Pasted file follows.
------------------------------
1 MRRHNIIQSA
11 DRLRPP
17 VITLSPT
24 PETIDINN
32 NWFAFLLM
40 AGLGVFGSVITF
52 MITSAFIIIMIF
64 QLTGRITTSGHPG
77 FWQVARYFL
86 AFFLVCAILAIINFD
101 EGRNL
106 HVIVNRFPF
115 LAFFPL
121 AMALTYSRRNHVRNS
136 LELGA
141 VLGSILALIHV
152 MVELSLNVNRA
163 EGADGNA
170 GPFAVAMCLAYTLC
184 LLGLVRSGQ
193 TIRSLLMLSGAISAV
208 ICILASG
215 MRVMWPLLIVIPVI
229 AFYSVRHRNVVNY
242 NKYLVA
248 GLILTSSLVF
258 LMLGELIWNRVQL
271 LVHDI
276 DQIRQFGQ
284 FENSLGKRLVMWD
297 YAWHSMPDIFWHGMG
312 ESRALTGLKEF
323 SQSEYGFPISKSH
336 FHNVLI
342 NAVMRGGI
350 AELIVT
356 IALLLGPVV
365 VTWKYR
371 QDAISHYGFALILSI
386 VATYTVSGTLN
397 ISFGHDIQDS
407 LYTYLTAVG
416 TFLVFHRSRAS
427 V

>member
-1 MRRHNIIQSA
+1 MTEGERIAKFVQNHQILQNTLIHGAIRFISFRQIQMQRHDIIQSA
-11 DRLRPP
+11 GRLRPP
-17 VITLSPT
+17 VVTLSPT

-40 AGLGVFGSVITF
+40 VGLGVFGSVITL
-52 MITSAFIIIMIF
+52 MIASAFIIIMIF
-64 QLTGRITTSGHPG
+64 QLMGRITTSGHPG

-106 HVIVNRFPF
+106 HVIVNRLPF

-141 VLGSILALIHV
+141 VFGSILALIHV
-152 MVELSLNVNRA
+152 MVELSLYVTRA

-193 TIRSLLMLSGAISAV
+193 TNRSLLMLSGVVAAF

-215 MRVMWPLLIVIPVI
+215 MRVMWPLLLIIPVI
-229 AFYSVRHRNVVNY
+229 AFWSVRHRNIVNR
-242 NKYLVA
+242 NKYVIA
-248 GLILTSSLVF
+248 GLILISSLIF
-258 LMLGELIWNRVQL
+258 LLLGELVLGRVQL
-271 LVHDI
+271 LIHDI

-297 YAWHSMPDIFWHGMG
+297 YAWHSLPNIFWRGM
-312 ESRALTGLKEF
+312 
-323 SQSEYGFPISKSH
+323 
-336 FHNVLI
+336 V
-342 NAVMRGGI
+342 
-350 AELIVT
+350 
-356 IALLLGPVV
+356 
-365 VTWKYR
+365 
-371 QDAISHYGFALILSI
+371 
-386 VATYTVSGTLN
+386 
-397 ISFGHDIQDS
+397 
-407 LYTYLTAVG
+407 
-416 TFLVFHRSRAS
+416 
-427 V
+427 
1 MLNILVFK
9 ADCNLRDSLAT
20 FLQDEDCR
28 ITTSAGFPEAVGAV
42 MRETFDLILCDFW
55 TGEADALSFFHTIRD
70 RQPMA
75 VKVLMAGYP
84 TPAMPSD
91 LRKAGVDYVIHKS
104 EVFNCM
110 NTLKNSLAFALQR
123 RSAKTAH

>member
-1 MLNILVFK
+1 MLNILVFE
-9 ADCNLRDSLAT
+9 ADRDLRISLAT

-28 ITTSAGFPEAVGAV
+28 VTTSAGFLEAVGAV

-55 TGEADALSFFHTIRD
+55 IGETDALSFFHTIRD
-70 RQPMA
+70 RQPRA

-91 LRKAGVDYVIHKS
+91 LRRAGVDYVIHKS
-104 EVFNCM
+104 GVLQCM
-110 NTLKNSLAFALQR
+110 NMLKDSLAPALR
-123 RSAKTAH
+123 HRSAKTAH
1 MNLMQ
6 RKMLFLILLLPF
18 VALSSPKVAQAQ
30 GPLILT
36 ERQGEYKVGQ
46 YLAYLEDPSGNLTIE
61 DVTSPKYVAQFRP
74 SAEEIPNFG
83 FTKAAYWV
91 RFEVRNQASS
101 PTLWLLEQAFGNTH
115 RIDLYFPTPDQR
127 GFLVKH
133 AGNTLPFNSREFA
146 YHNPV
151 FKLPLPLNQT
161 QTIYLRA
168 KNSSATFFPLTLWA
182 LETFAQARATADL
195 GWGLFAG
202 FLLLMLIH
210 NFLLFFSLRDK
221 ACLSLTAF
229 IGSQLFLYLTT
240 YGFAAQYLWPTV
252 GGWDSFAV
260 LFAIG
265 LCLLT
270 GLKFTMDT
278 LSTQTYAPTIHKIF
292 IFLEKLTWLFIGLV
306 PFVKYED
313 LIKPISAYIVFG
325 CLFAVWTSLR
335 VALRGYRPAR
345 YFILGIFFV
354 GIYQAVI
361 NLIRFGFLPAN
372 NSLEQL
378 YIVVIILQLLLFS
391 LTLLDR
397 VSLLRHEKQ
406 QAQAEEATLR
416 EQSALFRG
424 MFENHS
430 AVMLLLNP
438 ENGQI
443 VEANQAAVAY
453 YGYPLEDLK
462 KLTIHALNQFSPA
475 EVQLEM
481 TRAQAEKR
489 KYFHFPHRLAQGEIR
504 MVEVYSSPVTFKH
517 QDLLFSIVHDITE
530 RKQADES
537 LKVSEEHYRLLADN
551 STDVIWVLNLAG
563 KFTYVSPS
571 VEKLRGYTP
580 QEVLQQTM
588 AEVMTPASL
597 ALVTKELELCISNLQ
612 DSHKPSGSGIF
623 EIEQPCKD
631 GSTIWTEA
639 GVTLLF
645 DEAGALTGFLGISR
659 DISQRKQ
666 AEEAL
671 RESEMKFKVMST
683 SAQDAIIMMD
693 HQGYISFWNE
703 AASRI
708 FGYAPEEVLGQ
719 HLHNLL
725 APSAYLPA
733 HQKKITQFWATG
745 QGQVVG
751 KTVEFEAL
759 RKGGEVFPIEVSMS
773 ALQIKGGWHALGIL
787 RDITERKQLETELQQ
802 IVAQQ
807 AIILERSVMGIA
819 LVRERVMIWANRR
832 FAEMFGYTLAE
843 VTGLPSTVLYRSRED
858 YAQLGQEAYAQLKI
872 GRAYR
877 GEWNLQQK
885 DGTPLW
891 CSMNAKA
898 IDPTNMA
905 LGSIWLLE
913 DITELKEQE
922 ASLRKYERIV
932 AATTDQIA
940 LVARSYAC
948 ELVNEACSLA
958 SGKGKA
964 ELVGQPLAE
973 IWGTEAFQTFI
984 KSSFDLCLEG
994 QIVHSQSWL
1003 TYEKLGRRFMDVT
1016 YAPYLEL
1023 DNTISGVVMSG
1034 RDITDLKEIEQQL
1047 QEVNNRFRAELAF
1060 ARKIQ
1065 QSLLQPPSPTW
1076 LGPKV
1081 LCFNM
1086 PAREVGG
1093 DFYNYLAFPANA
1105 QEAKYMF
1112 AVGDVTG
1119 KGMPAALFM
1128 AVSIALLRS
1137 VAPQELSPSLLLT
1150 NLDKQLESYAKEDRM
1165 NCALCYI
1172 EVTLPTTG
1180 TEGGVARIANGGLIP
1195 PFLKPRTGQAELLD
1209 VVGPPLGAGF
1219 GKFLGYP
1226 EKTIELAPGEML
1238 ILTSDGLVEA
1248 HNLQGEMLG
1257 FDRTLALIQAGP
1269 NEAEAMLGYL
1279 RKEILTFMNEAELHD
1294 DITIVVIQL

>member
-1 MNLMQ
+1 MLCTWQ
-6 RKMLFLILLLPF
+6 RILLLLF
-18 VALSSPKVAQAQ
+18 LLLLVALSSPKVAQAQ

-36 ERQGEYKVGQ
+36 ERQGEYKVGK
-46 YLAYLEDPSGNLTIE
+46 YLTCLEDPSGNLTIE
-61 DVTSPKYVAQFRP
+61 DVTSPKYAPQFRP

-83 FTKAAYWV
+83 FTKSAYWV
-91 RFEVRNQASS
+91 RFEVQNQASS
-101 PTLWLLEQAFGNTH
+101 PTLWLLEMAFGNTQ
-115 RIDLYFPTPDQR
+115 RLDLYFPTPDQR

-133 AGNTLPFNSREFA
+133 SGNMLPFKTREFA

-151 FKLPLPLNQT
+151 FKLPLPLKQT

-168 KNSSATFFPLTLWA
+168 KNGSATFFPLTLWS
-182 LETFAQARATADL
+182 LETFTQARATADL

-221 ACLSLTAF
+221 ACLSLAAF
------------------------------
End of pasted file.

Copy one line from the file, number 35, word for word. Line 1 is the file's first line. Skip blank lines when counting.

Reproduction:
342 NAVMRGGI